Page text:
A former Pelham Parkway hospital could soon be housing for America’s heros, but it’s not yet clear if it will be welcome by neighbors.
The former Pelham Bay Hospital building at 1870 Pelham Parkway South, now known as the Pelham Grand, would be converted to housing for veterans, but local Community Board 10 is concerned it would be for homeless veterans with various problems.
The building was most recently used as temporary housing for a group of mentally challenged people displaced by Hurricane Sandy from their Rockaways home, but is now vacant.
Its landlord, telecommunications mogul Moujan Vadhat, has entered into discussions to lease the building to Harlem-based housing group Development Outreach, Inc., for 57-units of veterans housing.
Development Outreach president Ismail Shamsid-Dean told a Community Board 10 Housing and Zoning committee meeting Wednesday, Oct. 2 that the program would be funded mostly through use of Veterans Affairs Supportive Housing program vouchers, similar to Section 8 vouchers.
“With respect to the presentation, I would say that the byword would be caution,” CB 10 district manager Kenneth Kearns said after the meeting.
The vacant Pelham Bay building has been a concern for quite some time, he noted, undergoing several configurations, both as a hospital and later as a planned assisted living facility and senior housing site.
There was one possibility of a school going in there, but Kearns said the “fair market value” asking price of $20 million proved too much for the city’s School Construction Authority.
“The major stumbling block is sale price for the building, which causes most potential tenants to withdraw the site from consideration,” he said.
The preliminary plan as laid out by Shamsid-Dean calls for the building to be leased, but it remained unclear after about an hour and half of discussions if the veterans could include homeless veterans.
“If they truly want to help veterans, why doesn’t the agency reach out to help single active service members, or those with families, who are about to get out of the service,” asked CB 10 chairman John Marano, adding that there is money set aside out of the soldiers pay for housing and education when they get out of the service.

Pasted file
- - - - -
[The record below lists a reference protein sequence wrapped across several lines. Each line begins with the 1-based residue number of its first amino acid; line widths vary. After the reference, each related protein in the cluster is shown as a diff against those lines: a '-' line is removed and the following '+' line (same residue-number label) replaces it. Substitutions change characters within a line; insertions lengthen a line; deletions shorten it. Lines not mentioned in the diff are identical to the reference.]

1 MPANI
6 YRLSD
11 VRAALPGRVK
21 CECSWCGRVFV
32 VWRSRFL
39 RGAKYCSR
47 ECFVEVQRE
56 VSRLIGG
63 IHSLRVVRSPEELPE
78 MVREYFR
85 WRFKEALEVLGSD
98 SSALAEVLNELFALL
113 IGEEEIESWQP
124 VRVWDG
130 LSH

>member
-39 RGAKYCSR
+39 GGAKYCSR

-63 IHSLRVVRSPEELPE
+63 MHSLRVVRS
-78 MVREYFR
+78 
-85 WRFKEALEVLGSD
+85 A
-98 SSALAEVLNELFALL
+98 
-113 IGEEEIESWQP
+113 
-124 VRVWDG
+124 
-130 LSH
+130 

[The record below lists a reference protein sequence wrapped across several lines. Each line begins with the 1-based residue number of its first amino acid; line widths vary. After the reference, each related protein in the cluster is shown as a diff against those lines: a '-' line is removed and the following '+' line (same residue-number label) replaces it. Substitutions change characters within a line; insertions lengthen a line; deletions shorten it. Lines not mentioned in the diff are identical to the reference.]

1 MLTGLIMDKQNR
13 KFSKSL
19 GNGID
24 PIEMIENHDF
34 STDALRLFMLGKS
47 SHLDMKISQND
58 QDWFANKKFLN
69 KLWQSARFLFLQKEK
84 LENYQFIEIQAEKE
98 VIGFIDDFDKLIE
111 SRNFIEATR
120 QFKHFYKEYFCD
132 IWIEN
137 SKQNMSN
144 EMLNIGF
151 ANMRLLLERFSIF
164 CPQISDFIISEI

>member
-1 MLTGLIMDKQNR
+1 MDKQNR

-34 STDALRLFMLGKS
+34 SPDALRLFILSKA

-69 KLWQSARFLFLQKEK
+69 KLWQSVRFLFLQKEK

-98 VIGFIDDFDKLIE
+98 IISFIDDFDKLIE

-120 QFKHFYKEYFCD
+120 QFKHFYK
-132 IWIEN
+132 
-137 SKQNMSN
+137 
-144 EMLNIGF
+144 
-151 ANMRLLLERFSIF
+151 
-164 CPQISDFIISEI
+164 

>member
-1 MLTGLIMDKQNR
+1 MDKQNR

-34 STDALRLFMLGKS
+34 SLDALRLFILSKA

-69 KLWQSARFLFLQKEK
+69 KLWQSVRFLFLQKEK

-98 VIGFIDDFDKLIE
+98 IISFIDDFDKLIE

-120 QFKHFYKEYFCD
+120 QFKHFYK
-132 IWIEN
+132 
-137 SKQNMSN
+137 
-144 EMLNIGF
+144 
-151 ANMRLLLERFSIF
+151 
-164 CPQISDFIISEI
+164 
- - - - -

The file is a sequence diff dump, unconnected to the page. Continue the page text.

Local activist Egidio Sementelli suggested that the plan was just another way to slip homeless housing – this time for veterans – into the community.
The community would likely not support the project if that was the case, said Marano, who also expressed concern about the plight of homeless vets.
For his part, Shamsid-Deen proposed having a group of community leaders screen prospective tenants.
He also said that if a prospective veteran could pay the market rate rent, his non-profit housing company, which has managed Manhattan apartment houses and been in the business since 1977, could accept them.
Joe Oddo, Pelham Bay Taxpayers president said he was going to research Development Outreach, and also be in touch with neighbors to gauge their reactions and concerns. He hopes to get a meeting with Development Outreach.
“My concern is that anyway you cut it, twist it, and turn it, the absolute need is great,” he said. “When you have two million veterans coming back from Iraq and Afghanistan, you are going to have a very broad representation – from the very bad to the very good. I would like to get the very good, without discriminating or anything like that.”